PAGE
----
GreenFolks Ranch is a family cattle ranch started in the 1950s by the father of the current rancher. Located in Western Canada, this family-owned ranch rears beef cattle. The family produces their own animal feed by planting hay and grasses at the ranch; they also maintain acres of fenced pasture. GreenFolk Limited has six employees and some casual labourers who work during the peak seasons. The ranch has a contract with Western Energy, a gas and oil company, that permits the energy company to lay gas pipelines through their land. Western first approached GreenFolks Ranch in 2005 and installed pipelines between 2006 and 2010.
Western Energy is a large North American conglomerate. Western Energy provides thousands of well-paying jobs to Canadians and generates billions of dollars for the economy. It has subsidiary companies working in the Alberta oil sands, in gas and oil pipeline infrastructure, and in oil refineries. They are becoming a global leader in deep-water gas exploration.
- Aaron White is a White rancher in his 50s and is the spouse of Chida and father of Daniel. He inherited this ranch from his parents. He grew up on the ranch and has spent his working life there. He is a problem solver who can fix most things. He cares about the cattle and treats them well. He listens to his other family members and the ranch hands but generally avoids conflict.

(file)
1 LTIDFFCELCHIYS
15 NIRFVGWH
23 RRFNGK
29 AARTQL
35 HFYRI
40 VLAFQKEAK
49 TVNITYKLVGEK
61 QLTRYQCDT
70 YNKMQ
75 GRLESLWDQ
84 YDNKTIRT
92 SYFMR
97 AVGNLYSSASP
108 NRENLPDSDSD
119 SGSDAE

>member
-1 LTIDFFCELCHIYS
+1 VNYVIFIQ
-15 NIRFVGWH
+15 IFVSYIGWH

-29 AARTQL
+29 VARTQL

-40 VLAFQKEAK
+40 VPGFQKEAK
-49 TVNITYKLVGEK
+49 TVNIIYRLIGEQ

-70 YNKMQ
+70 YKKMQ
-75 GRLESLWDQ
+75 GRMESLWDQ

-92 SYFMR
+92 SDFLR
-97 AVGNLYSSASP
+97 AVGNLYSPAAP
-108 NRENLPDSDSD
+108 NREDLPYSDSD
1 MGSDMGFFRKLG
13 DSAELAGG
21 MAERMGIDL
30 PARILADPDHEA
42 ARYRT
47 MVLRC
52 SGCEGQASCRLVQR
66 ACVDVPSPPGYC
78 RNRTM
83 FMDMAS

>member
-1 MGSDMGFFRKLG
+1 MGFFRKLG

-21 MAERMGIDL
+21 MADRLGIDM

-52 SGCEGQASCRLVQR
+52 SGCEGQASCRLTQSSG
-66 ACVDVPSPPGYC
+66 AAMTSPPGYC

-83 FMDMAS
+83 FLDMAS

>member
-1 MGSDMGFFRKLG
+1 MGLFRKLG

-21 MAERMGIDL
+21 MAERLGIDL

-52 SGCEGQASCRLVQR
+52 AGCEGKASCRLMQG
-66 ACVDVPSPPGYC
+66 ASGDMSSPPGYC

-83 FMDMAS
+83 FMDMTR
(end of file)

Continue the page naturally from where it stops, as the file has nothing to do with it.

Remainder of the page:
- Chida Adama is a Black Nigerian immigrant (settled in Canada in the 1990s) and is the spouse of Aaron and mother of Daniel. She is also in her 50s. Chida handles the administration of the ranch, coordinating with veterinarians, buyers, auction houses, etc. Chida sometimes goes to Edmonton to visit other family, but she is very focused on the family ranch. She appreciates the wildlife that flourishes around the ranch, has many birdfeeders hanging in the trees around the house and has rows and rows of lilac bushes that she loves.
- Daniel Adama White is a biracial man in his late 20s and is Chida and Aaron’s son. It has always been discussed that he will inherit the ranch and provide for his parents if they wish to move to a nearby town or stay on the ranch. Daniel is a mostly self-taught practitioner of sustainable ranching. He is working on an online certificate in sustainable ranching practices. He is concerned about fossil fuel use and climate change.